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Hackers demand a $600M ‘reward’ to spill more secret NSA docs

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National Security Agency headquarters in Fort Meade

Speculation continues to run rampant about the extent and scale of the alleged hack that has affected the National Security Agency (NSA). Yesterday, it was reported that a new murky hacking collective, The Shadow Brokers, had infiltrated another hacking sect called The Equation Group, dumping its sensitive documents online over the weekend.

For a long time it has been believed that The Equation Group is linked to the NSA, according to a previous investigation by Kaspersky Lab that found data and code names from the group that matched NSA documents leaked by Edward Snowden in 2013.

The Shadow Brokers are looking for a big reward though. The group claims that the documents released over the weekend, which revealed details on hacking exploits, are just the tip of the iceberg. The group is also demanding a “fee” — one million bitcoins or nearly $600 million — to release the rest of the documents that allegedly show how the NSA’s hacking tools (“cyber weapons”) and procedures work. In one case, the hackers claim the findings will be “better than Stuxnet.”

The group, whose location and nationality are unknown, made many of its claims on a now-deleted Tumblr blog.

Wired reports that the data that was released so far appears to show exploits that target services and equipment made by the likes of Cisco and Juniper.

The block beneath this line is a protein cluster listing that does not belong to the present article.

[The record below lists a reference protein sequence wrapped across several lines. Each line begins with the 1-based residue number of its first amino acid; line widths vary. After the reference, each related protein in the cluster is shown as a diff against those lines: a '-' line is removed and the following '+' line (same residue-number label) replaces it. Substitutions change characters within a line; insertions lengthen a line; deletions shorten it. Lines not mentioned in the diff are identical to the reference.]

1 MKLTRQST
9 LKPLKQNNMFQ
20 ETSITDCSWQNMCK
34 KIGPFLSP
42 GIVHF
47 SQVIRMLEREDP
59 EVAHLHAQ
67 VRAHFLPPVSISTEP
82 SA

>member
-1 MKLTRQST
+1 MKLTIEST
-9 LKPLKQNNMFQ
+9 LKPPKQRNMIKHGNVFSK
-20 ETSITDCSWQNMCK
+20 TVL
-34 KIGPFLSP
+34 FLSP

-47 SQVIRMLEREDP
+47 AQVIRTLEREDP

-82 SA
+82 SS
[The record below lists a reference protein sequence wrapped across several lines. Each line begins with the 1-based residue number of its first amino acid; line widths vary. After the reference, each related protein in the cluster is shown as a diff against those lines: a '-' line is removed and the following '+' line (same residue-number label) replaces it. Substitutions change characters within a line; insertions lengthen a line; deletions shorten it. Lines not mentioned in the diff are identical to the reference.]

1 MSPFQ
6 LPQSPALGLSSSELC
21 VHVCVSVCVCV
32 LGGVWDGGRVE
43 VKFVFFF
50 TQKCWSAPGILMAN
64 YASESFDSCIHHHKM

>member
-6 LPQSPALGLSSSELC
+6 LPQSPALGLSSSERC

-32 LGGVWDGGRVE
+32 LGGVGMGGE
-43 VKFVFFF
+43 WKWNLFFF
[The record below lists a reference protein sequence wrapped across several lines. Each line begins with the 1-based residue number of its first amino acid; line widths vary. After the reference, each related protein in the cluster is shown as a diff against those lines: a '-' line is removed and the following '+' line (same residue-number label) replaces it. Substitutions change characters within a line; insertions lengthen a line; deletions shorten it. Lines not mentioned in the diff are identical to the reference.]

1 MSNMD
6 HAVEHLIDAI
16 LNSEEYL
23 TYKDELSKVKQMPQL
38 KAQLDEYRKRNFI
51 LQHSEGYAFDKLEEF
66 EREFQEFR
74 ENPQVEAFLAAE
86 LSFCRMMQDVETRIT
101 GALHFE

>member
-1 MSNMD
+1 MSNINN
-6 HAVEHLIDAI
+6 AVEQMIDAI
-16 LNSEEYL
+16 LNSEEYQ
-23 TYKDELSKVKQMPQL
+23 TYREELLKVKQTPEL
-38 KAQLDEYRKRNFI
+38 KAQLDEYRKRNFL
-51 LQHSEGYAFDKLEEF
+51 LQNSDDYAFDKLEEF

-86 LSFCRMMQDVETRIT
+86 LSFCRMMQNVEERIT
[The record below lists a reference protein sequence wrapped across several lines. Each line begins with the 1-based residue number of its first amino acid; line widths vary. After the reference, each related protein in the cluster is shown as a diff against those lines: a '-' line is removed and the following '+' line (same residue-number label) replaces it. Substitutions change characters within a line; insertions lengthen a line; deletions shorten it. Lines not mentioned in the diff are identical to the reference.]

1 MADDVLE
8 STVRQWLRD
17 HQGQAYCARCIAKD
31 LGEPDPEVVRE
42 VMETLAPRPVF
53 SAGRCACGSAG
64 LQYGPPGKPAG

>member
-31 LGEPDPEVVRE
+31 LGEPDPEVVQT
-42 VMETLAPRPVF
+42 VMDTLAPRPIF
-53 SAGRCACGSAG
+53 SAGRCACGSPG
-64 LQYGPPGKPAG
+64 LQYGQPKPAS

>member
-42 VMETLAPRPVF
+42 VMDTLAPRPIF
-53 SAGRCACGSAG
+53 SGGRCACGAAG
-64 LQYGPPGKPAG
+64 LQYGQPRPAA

Related: Newly leaked internal newsletters give rare glimpse inside the NSA 

Snowden himself has said he believes in the veracity of The Shadow Brokers. In a series of tweets, the whistleblower said it was likely that some “lazy” NSA agents left some of their data on the wrong server where it could be picked up. In this case, Snowden said this was probably the “malware staging server” for carrying out operations.

“The hack of an NSA malware staging server is not unprecedented, but the publication of the take is,” he said.

Snowden continued to theorize that the attackers could be a foreign force looking to gather evidence that the U.S. government was the one responsible for alleged hacking or surveillance incidents. “This leak is likely a warning that someone can prove U.S. responsibility for any attacks that originated from this malware server,” he wrote.

Related: FBI confirms it is investigating cyberattack on Democratic National Committee

The alleged hack comes just weeks after the controversial Democratic National Committee hacking scandal.

So far the data that has been dumped appears to be a couple of years old, according to the security experts that have examined it. Dmitri Alperovitch, CTO of CrowdStrike, said he believes that the culprits have been holding the data for some time and waiting for the most opportune moment to leak it. It’s not clear what’s in the rest of the data they claim to have but a forthcoming presidential election is a pretty opportune time depending on what you’re trying to achieve.